It advises: ‘Ye can write til a Memmer o the Scots Pairlament ( MSP) i n ony l ei d [language].’

Why on earth does this nonsensical exercise receive official backing of any kind, and why does the Scottish Government indulge the ‘ experts’ who tell us, for example, that the Scots for television is ‘televeision’ [sic] while for radio it is – more predictably – ‘radio’?

Gaelic has had s i milar problems – ‘eadar-lion’ was coined for ‘internet’.

But there can be no serious comparison between Scots and Gaelic, which is indeed a separate language with its own agreed vocabulary and whose use in the classroom has been linked to educational benefits.

In reality, the overriding objective for the SNP is the furtherance of its eternal goal of i ndependence, and that would be a futile exercise without the forging and promotion of national identity, of which language is a key part.

But the problem is that the ‘language’ the Scots enthusiasts are attempting to force into existence has no wider application.

It is highly unlikely that the requirement to speak it will be much sought-after by employers (with the possible exception of Scottish parliament ‘wabsite’ administrators).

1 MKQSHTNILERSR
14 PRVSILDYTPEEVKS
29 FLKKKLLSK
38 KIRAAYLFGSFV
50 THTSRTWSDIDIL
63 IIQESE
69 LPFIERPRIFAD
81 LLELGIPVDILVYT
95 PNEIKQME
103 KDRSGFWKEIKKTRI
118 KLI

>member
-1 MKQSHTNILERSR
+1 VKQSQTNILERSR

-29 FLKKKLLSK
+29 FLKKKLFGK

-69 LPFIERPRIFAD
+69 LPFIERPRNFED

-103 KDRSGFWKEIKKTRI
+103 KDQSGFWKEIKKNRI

Presumably, for most bosses, proficiency in the English language and grammatical expertise – now sadly in a state of terminal decline in our schools – would be of rather more value than a good working knowledge of the nonsensical ‘Scots’ the SNP is keen to promote.

The minister in charge of education, Angela Constance, unwittingly summed up the critical condition of the Queen’s English in a BBC radio interview in which she said: ‘This is work that has went on for over a decade.’

There is a danger that the focus on ‘ Scots’ means such dismal grammar is legitimised i n our classrooms on the faulty basis that is part of ‘oor heritage’ – and that to deny pupils the right to use these expressions would be a surrender to the colonial oppression of the English.

Matthew Fitt, a Scots language writer, summed up the feeling many of his colleagues share – that the language of his forefathers has been ‘oppressed’ and must constantly justify its existence.

‘Scots is made tae explain itsel ower and ower again, its speakers pit on the back fit for haein tae defend the wey they talk juist aboot ivry time they open their mooth,’ he wrote.

‘The fecht tae increase the status o Scots is made gey near impossible by the language constantly bein asked tae prove it’s a language.’

In other words, fabricated Scots is another vehicle for tired old Nationalist grievance.

As Baxter’s plummy presenter might have opined, ‘Geezabrek-wiyerlingoyaeejits’ – which requires no translation.